Why Organization's Fail

Organization failure begins at the top. Rotary did not stop growing because people were not interested in joining local Rotary clubs. The number of people joining Rotary clubs proves that. It stopped growing because its leaders assumed it was in the business of supplying humanitarian services rather than in the business of creating Rotarians; they were product oriented instead of member oriented.

Red Text Note

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Sunday, May 12, 2013

A Rotarian Seemed a bit Angry.


In a recent conversation, a Rotary leader suggested that I seemed a bit angry at Rotary International (R.I.)   I responded, “You mean there’s doubt?”  This leader asked why.  After all, R.I. works hard to bring leaders together – connect them to each other – give them the resources and tools to help them make greater impacts and share successes.
    Yes, R.I. does a wonderful job at doing that.  But that’s not why this Rotarian ‘seems a bit angry.’  What R.I. is doing is exactly what all 34,000 Rotary clubs should be doing in their local social fabrics – working hard to bring leaders together, connecting them to each other - giving them the resources and tools to help them make greater impacts and share successes.  But is R.I. encouraging its member clubs to bring leaders together; recognizing local Rotary club members as leaders?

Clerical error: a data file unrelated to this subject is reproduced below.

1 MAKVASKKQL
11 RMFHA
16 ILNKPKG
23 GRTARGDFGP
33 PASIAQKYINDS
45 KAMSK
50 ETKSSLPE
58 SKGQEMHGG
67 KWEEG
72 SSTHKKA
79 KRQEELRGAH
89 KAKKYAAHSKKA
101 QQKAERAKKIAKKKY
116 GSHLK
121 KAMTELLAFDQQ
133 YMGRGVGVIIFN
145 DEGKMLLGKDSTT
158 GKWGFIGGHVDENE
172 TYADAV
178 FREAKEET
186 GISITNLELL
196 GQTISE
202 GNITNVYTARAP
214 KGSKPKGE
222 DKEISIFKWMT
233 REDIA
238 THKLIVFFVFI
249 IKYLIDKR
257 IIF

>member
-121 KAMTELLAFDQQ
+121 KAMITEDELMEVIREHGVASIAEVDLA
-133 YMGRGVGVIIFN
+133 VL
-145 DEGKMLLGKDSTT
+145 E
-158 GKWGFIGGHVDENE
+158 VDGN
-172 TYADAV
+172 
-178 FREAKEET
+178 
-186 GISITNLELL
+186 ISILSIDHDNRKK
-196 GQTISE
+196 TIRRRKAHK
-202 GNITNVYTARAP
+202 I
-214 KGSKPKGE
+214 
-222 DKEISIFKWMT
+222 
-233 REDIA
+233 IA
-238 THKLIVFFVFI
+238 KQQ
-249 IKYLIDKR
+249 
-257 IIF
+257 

On R.I.’s About Us web page, the narrative says, “In more than 34,000 clubs worldwide, you'll find members volunteering in communities at home and abroad to support education and job training, provide clean water, combat hunger, improve health and sanitation, and eradicate polio.” Does this recognize Rotarians as leaders?  Does it differentiate Rotarians from the millions of members in thousands of other organizations who are volunteering to do the same things?  Would this attract more of local clubs' target audiences if it said “In Rotary International’s more than 34,000 member clubs worldwide, you'll find active and retired business, professional, and community leaders, at home and abroad, making the world better...one community at the time.”*
   The About Us narrative goes on to say, “Explore this site to learn more about Rotary and how you can join your local Rotary club.”   This implies that anybody reading the About Us page will be able to join a local Rotary club.  But at least the R.I. web site is consistent.  On the site’s Members page is a graphic of a Rotary jigsaw puzzle with a missing piece.  On the puzzle is this statement: “YOU ARE THE MISSING PIECE.”  Is the 'you' anybody who can read?  In North America that's over 350,000,000 anybodies; worldwide that’s over 5,000,000,000 anybodies.
    Why would anybody dedicate time, treasure, or talent to be recognized, identified, and treated as anybody?     The United States Marines doesn't target anybody.  They target ‘The Few. The Proud.’ and have little difficulty attracting them.  What Rotary does, or has done, is rooted in who Rotarians are, but R.I. just doesn't seem to grasp that reality.    
    North America is in a twenty-year membership decline. Worldwide membership has been stagnant for fourteen years.  The Code of Policies says membership should be R.I.'s highest priority, but, for decades, it obviously has not been.  Yet the 2013 Council on Legislation approved a dues increase to R.I.
And somebody actually wonders if this Rotarian, who has been in Rotary for over 46 of his 77 years, is a bit angry.  I wonder why more Rotarians aren't.  Could it be that they don't care enough about Rotary to be a bit angry? Or maybe, since Rotary  doesn't seem to care that they are somebody, they just walk out and rejoin the anybodies.

*Edited Sept 23, 2015.